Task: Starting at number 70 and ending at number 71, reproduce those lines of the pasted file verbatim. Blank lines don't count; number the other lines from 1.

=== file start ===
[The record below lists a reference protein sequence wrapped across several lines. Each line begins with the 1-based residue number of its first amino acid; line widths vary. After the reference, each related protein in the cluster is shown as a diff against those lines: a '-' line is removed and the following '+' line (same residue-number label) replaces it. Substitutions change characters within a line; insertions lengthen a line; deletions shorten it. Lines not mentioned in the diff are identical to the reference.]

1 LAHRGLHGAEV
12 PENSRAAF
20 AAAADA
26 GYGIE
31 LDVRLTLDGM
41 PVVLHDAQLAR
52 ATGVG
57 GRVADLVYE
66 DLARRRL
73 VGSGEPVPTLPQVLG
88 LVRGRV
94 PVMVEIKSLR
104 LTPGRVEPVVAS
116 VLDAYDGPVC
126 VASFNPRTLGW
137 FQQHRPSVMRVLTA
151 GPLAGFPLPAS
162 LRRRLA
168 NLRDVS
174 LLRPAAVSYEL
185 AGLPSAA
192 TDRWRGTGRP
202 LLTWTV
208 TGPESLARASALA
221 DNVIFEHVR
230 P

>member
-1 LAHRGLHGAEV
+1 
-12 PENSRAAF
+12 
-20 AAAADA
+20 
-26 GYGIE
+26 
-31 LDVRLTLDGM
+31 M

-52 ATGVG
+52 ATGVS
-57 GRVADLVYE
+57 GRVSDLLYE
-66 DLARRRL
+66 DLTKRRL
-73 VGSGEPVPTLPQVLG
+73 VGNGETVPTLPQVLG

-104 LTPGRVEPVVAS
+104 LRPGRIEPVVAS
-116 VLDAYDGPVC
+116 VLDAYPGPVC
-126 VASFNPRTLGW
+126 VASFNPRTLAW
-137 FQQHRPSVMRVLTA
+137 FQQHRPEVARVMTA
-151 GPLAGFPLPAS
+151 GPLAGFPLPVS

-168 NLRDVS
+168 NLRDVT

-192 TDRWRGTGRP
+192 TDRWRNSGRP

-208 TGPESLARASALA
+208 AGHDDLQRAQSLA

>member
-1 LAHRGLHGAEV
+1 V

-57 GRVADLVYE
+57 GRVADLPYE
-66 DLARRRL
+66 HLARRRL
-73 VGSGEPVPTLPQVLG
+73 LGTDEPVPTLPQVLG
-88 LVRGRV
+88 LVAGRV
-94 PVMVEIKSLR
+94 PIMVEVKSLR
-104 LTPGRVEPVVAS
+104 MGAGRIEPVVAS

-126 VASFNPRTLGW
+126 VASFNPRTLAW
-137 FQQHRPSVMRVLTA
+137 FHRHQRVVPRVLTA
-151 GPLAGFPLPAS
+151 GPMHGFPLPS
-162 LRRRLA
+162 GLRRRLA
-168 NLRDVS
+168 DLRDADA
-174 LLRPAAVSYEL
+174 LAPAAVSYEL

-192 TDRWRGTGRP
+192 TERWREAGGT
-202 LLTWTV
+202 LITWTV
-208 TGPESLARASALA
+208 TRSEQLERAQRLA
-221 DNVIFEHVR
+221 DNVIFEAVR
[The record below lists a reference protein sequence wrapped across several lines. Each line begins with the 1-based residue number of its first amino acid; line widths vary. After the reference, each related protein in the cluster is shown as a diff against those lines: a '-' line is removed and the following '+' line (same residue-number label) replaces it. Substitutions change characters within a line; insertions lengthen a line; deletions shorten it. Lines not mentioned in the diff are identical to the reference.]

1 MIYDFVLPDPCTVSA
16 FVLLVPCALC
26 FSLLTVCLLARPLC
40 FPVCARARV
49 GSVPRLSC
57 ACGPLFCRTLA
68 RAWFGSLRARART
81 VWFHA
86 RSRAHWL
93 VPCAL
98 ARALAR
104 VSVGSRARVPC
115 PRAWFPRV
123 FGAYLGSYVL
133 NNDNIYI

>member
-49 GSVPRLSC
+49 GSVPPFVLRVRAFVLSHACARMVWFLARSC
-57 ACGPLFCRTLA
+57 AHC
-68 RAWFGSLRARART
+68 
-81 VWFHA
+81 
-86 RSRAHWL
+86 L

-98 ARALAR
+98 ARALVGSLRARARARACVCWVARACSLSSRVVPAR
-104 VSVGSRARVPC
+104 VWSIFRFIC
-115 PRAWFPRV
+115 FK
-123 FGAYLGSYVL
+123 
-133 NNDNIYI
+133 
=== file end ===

-73 VGSGEPVPTLPQVLG
+73 LGTDEPVPTLPQVLG